Medvedev rises to top in France

He's lowest-ranked in French Open final

Agassi match suspended

June 05, 1999|By Sandra McKee | Sandra McKee,SUN STAFF

PARIS -- Andrei Medvedev continued his French Open dream yesterday, by becoming the lowest-ranked player ever to qualify for this Grand Slam final.

Ranked No. 100 entering the tournament, Medvedev continued his hot streak on a cold, wet day and beat Brazilian Fernando Meligeni, 7-5, 3-6, 6-4, 7-6 (8-6), to advance to tomorrow's final.

Just who he will play is not known, as the nasty weather finally forced the suspension of the match between No. 13 seed Andre Agassi and tenacious Slovakian Dominik Hrbaty.

Agassi was up 6-4, 7-6 (8-6), 3-6, 1-2 when the match was called.

There was little doubt how pumped Agassi had been yesterday. He was on his toes from the moment warm-ups started, and when Hrbaty managed to break him in the sixth game of the first set, he raised the power of his game, and broke right back.

From there to the end of the second set, Agassi never let up, pounding his ground strokes so deep Hrbaty was often playing five feet behind the baseline. And when he won the deciding tie breaker of that set, 8-6, he turned to his box and shook his fists in near jubilation.

But the emotion, and the power, ebbed a bit and Hrbaty broke him in the first game of the third, and though Agassi was able to break back, Hrbaty managed a second break and held on 6-3.

The fourth set was on serve when rain became too much. Agassi packed his bag and was heading for the exit before Hrbaty realized the match was on hold.

Earlier Medvedev, who only a day ago was talking about being the "happiest man in the world," was still singing love songs.

"I was so nervous the last two days about this match," he said. "But then Anke [Huber, his girlfriend] arrived yesterday and has given me great support. I felt pressure, and Anke, who had been in the Australian Open finals, told me she couldn't sleep for two nights in a row there, either. She told me I am just normal and all I can do is just go and fight.

"And that's what I did. I went and fought hard. Even though I felt dizzy a couple times in the second set I just kept fighting. But maybe, if Anke wasn't here, the results would be different."

It was a peculiar match, in that it seemed the worst thing that could happen to either Medvedev or Meligeni was to get an early break.

Meligeni was up two breaks at 4-0, and actually served for the first set at 5-3, only to lose it 5-7. It was a similar story in the second, the third and, finally, the fourth.

Here in Paris, when a game gets to deuce, the umpire intones, "egalite." It seemed neither man could stand being on equal footing with the other.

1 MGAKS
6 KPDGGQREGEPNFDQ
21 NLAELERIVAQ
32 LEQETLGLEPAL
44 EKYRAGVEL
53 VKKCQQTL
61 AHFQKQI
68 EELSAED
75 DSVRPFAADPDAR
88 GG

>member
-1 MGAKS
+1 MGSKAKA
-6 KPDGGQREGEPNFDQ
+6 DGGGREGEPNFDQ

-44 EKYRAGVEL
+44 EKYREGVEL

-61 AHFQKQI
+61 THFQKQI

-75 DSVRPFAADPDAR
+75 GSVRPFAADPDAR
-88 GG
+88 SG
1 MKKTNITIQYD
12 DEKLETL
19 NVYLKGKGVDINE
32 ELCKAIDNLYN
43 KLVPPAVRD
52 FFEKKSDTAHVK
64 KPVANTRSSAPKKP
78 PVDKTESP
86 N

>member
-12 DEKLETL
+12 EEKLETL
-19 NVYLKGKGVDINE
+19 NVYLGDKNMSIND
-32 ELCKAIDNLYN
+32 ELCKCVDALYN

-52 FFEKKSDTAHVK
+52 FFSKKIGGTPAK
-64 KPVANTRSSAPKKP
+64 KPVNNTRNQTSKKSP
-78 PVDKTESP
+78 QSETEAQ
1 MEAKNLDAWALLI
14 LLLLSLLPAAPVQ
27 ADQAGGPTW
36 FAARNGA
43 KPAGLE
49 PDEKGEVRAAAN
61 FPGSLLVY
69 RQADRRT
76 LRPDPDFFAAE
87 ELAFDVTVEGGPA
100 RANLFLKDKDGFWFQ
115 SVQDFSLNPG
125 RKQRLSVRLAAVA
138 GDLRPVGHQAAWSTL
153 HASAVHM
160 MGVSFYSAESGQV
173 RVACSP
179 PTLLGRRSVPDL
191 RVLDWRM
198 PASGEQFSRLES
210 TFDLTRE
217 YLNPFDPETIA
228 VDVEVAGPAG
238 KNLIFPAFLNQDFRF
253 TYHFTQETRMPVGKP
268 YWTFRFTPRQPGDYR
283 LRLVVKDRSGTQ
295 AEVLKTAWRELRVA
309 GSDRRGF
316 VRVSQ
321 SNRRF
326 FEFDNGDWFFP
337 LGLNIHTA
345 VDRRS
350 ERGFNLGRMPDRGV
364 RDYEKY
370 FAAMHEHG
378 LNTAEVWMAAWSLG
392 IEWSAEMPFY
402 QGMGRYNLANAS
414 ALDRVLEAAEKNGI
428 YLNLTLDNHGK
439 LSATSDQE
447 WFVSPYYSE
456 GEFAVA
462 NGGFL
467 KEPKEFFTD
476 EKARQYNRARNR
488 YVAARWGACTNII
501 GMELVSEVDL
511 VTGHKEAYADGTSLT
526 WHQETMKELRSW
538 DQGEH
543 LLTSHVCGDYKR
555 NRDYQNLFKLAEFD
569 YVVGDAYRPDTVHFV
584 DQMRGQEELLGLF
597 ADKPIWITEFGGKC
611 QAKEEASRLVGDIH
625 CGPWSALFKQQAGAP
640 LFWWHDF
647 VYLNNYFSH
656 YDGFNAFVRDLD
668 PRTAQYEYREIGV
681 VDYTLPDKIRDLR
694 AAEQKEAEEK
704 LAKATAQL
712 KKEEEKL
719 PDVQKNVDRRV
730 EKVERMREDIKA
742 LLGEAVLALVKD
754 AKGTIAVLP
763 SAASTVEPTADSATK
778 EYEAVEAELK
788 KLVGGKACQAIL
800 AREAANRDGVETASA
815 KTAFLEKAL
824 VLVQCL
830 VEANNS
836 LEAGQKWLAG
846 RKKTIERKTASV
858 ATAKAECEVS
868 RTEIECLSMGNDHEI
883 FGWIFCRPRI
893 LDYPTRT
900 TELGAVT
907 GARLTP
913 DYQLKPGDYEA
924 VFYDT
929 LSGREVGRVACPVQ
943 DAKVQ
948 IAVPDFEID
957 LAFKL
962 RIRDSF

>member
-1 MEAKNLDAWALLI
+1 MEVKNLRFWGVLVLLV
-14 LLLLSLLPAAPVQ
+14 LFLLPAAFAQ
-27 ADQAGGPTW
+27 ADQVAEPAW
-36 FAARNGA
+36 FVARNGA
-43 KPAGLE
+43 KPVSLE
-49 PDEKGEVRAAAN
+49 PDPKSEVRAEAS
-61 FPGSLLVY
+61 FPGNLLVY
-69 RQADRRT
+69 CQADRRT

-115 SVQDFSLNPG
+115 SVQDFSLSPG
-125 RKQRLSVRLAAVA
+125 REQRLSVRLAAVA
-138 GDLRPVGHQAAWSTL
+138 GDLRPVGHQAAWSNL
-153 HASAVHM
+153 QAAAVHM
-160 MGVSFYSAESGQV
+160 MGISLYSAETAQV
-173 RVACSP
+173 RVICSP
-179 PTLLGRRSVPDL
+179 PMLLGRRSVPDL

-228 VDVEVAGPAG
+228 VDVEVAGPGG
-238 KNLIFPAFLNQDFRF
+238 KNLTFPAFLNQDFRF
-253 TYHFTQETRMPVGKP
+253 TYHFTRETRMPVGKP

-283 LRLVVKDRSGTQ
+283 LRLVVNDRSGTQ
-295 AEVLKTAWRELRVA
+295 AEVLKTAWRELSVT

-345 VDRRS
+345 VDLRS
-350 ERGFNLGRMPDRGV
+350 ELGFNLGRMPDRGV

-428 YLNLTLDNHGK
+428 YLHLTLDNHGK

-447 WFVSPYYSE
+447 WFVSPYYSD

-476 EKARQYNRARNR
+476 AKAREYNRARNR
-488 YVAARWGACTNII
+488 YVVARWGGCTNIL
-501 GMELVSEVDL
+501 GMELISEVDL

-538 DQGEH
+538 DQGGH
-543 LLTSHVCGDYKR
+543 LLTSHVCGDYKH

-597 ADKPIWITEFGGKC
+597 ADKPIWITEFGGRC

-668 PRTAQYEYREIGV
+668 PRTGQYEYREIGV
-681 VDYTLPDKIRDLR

"It was such a match," said Meligeni, who was also trying to reach his first Grand Slam final. "You watch and sometimes you say, `Yeah, Fernando is going to win for sure.' Then, `Andrei is going to win for sure!' Then, `Fernando!' And then, `Andrei!' again.

"I think it showed what a very good mind Andrei has to stay in the match like he did, early and even the whole way. I have to say, `Congratulations and good luck' for the next match."

Medvedev overcame cramps as well as dizziness, as the trainer came on court and gave him what Medvedev described as "minerals and vitamins." But the match said a lot about the character of both players, as each rallied to extend the match to the fourth set and then to a tie breaker.

Medvedev was two points from winning in the 11th game, up 15-30 on Meligeni's serve. But Meligeni went for every shot and Medvedev became a little conservative and pushed his backhand return into the net, and then hit a backhand slice long to end all hope of clinching in regulation.

"It seemed like I was always behind," said Medvedev. "If it had been any other match, perhaps first round or second round, I may have given up. But it's the semis of a Slam, only the second one in my life.

"All I thought was to fight like a dog and that's what I did. If I died on the court, I wouldn't care today, really. If my heart would stop on the court, then I would be proud that I'm dead this way."

Ah, but he's prouder to be in the finals tomorrow.

"I'm not a rookie," said Medvedev, 24, and an eight-year veteran. "I know what Grand Slam means.

"I understand how important this is for me, for my career. There is a certain responsibility. I don't want to miss my chance."

Pub Date: 6/05/99

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